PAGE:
Gemtuzumab ozogamicin as postremission treatment inAMLat 60 years of age or more: results of a multicenter phase 3 study
Abstract: In older patients with acute myeloid leukemia (AML), the prevention of relapse has remained one of the major therapeutic challenges, with more than 75% relapses after complete remission. The anti-CD33 immunotoxin conjugate gemtuzumab ozogamicin (GO) has shown antileukemic remission induction activity in patients with relapsed AML. Patients with AML or refractory anemia with excess blasts in first complete remission attained after intensive induction chemotherapy were randomized between 3 cycles of GO (6 mg/m(2) every 4 weeks) or no postremission therapy (control) to assess whether GO would improve outcome. The 2 treatment groups (113 patients receiving GO vs 119 control patients) were comparable with regard to age (60-78 years, median 67 years), performance status, and cytogenetics. A total of 110 of 113 received at least 1 cycle of GO, and 65 of 113 patients completed the 3 cycles. Premature discontinuation was mainly attributable to incomplete hematologic recovery or intercurrent relapse. Median time to recovery of platelets 50 x 10(9)/L and neutrophils 0.5 x 10(9)/L after GO was 14 days and 20 days. Nonhematologic toxicities were mild overall, but there was 1 toxic death caused by liver failure. There were no significant differences between both treatment groups with regard to relapse probabilities, nonrelapse mortality, overall survival, or disease-free survival (17% vs 16% at 5 years). Postremission treatment with GO in older AML patients does not provide benefits regarding any clinical end points. The HOVON-43 study is registered at The Netherlands Trial Registry (number NTR212) and at http://www.controlled-trials.com as ISRCTN77039377.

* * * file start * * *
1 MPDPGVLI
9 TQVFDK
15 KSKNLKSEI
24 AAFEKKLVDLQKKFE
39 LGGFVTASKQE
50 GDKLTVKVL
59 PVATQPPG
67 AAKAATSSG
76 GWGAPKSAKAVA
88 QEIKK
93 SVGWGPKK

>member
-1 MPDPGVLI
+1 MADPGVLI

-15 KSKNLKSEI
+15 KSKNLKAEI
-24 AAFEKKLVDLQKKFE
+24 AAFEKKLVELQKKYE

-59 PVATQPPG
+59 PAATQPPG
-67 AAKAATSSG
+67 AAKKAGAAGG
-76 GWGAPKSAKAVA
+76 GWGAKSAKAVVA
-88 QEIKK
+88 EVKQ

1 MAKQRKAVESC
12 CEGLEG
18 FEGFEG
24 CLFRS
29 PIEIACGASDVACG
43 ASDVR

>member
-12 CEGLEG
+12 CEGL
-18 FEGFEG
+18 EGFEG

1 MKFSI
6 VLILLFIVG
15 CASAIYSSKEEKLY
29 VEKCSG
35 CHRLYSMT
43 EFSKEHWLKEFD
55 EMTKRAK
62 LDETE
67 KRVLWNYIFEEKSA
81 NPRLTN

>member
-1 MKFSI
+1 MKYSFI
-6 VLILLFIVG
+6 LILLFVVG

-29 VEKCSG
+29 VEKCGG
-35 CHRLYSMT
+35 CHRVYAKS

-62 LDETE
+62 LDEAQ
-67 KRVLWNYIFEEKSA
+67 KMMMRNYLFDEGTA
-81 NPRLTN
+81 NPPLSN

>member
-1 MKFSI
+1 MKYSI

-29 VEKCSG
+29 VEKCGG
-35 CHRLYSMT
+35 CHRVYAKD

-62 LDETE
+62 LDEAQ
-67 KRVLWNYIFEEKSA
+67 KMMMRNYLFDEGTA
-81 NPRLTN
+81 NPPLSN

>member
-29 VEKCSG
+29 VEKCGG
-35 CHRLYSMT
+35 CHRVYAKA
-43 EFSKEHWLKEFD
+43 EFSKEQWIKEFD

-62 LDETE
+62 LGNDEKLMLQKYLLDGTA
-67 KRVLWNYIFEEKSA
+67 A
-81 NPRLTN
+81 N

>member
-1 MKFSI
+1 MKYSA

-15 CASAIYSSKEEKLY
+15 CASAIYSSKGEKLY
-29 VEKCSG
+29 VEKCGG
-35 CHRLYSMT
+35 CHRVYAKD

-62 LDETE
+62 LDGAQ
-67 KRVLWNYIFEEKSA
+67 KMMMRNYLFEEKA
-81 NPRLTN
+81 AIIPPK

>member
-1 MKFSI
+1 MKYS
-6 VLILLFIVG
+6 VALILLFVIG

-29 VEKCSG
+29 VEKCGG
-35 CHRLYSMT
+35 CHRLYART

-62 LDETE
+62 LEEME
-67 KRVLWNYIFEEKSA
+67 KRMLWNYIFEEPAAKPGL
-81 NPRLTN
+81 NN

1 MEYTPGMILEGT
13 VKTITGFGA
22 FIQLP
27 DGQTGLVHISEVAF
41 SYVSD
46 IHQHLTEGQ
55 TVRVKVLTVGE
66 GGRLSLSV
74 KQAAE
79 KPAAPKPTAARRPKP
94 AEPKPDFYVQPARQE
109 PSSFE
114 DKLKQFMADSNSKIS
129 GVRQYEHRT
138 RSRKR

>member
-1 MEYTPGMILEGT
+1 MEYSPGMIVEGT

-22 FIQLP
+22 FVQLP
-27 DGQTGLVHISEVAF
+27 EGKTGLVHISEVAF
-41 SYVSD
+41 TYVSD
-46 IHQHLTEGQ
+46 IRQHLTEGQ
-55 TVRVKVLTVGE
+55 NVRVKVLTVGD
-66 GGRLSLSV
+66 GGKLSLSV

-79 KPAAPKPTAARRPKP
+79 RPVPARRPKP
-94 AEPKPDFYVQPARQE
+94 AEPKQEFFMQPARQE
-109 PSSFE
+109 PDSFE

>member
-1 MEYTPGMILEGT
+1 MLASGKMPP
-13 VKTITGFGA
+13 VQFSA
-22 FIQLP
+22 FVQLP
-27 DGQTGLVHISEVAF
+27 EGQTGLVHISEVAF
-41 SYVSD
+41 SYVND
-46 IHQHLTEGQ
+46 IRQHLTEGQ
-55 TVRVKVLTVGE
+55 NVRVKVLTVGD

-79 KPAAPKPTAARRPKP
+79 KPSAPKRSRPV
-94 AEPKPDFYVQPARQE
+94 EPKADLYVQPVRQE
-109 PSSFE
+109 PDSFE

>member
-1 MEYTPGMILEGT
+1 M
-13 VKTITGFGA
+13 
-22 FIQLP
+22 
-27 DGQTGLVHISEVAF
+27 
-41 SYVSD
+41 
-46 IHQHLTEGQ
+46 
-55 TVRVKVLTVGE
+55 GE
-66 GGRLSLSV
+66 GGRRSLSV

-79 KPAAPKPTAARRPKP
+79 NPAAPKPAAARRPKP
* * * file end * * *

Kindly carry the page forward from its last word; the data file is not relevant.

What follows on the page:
|Persistent URL||dx.doi.org/10.1182/blood-2009-10-246470, hdl.handle.net/1765/23647|
Löwenberg, B, Beck, J.A, Graux, C, van Putten, W.L.J, Schouten, H.C, Verdonck, L.F, … Maertens, J. (2010). Gemtuzumab ozogamicin as postremission treatment inAMLat 60 years of age or more: results of a multicenter phase 3 study. Blood, 115(13), 2586–2591. doi:10.1182/blood-2009-10-246470